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CPD Needs Assessment

Educational Needs for Infection Prevention and Control (IPC) for COVID 19 Pandemic in a Low Middle Income Country

Authors: Savithiri Ratnapalan, PhD, MBBS, Niranjala Perara, MD, MSc, Vitoria Haldane, PhD (C), MPH, Sudath Samraweera, MD, PhD, Xiaolin Wei, PhD

Institution: University of Toronto, Hospital for Sick Children

Background/purpose/inquiry question 
Prior to developing educational materials on infection prevention and control (IPC) guidelines for Covid-19 pandemic management, we conducted this study to identify learning needs of health care workers (HCW) in Sri Lanka.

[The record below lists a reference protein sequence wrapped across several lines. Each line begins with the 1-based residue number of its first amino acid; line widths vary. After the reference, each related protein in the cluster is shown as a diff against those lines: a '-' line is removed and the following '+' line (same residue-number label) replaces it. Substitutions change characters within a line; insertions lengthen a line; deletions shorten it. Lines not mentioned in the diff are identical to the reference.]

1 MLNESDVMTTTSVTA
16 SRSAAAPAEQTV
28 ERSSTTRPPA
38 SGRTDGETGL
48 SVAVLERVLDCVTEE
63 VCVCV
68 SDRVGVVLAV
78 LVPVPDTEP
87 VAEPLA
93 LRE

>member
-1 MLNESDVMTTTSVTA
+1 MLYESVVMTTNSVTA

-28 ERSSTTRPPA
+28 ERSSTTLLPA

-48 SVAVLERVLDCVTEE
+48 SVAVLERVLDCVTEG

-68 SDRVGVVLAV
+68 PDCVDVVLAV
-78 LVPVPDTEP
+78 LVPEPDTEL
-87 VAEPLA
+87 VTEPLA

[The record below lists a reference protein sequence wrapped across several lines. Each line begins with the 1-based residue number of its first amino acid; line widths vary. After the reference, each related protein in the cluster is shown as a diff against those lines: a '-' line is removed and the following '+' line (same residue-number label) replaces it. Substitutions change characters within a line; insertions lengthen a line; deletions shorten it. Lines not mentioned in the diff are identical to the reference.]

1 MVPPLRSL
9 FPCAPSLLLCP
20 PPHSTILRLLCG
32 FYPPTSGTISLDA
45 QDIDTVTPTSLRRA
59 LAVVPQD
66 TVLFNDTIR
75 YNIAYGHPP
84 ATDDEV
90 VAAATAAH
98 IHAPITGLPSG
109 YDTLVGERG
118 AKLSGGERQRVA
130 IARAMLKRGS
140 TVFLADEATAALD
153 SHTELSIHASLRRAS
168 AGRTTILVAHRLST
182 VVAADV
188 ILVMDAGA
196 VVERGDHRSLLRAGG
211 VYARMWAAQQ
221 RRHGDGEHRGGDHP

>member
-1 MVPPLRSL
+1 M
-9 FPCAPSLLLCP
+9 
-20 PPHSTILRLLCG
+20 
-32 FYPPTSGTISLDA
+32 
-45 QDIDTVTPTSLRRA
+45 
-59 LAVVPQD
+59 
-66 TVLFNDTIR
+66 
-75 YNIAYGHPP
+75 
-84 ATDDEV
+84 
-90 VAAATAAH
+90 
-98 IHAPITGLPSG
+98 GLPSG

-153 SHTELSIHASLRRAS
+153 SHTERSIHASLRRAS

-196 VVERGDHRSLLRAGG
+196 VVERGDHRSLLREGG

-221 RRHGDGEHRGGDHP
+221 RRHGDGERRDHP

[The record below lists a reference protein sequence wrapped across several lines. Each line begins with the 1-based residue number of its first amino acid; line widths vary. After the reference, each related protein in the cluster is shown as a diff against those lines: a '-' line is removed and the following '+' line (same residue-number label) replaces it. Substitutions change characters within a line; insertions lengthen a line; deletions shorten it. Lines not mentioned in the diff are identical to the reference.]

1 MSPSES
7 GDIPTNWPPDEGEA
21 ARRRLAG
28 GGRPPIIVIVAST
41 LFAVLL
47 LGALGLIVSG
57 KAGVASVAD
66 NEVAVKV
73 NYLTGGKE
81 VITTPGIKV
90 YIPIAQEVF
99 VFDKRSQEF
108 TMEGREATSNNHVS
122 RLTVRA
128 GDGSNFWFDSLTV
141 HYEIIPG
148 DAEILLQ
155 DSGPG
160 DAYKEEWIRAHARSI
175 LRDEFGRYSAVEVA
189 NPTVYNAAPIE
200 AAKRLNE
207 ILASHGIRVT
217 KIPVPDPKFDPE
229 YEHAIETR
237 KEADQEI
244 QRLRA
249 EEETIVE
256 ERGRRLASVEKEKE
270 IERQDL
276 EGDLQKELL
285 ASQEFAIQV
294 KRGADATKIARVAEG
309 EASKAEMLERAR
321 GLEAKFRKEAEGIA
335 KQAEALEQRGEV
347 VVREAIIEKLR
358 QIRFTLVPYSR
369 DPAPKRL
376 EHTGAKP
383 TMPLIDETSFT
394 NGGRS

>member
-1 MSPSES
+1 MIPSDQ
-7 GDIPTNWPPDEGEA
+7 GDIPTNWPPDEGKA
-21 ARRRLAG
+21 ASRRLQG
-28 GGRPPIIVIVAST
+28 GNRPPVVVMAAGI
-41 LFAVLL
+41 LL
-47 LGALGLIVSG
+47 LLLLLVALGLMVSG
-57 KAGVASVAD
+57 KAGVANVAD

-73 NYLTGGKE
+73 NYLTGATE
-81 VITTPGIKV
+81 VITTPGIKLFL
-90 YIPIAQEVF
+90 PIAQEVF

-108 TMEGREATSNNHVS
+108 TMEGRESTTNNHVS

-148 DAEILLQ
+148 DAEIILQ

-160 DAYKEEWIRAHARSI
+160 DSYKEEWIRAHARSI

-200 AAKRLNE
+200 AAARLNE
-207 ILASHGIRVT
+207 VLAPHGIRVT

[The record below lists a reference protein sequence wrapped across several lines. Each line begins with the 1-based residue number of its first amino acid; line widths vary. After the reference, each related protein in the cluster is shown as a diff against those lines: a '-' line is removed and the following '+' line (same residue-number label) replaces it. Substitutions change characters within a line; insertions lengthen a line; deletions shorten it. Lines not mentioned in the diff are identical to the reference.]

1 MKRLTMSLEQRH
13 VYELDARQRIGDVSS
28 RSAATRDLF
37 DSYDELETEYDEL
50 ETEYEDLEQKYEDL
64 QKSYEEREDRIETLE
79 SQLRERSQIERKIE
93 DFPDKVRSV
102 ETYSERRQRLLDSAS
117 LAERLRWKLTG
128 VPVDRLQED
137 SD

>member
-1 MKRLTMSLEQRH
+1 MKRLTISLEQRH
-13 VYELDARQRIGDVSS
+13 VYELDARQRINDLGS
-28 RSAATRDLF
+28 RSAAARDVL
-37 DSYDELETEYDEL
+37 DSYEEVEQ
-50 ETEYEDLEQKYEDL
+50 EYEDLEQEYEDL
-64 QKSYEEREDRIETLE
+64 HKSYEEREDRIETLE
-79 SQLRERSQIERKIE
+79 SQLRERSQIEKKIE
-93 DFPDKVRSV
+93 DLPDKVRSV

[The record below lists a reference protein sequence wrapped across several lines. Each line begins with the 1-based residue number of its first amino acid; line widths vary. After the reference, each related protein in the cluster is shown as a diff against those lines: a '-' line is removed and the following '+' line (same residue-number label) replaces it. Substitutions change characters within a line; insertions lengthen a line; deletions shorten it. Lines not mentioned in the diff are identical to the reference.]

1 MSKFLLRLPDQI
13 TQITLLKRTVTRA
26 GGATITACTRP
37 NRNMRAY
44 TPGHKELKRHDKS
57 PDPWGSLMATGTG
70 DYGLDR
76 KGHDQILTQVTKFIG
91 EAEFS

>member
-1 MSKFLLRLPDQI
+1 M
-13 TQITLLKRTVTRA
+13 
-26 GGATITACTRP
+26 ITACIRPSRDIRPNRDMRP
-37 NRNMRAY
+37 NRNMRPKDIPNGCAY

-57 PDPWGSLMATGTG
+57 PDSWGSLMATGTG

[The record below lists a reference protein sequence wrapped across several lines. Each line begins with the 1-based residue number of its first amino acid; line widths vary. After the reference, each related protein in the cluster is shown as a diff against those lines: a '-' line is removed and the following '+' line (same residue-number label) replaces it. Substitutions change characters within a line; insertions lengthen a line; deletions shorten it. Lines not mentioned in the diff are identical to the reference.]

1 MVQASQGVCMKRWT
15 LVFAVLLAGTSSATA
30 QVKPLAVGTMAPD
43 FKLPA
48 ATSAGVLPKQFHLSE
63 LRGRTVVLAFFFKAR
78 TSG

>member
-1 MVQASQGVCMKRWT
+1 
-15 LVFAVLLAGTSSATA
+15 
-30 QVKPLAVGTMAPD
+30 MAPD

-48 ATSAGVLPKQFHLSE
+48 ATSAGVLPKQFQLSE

Theoretical framework(s)
Semi-structured interviews conducted using a grounded theory methodology

Methods
Sixteen participants including nine physicians (including three policy- makers responsible for COVID-19 pandemic management ), three nurses, two public health midwives and two support workers ( cleaning and transport staff) were interviewed.

Results/findings
Interview findings are described under three themes: HCWs workload; pandemic management guidelines and education provided; and guidelines and education desired. The pandemic increased staff workload for both in hospital and community HCWs; HCWs were provided with some form of IPC training but there were lapses in adherence; staff were interested in having easy to use desk guides, training videos and multimodal training.

Discussion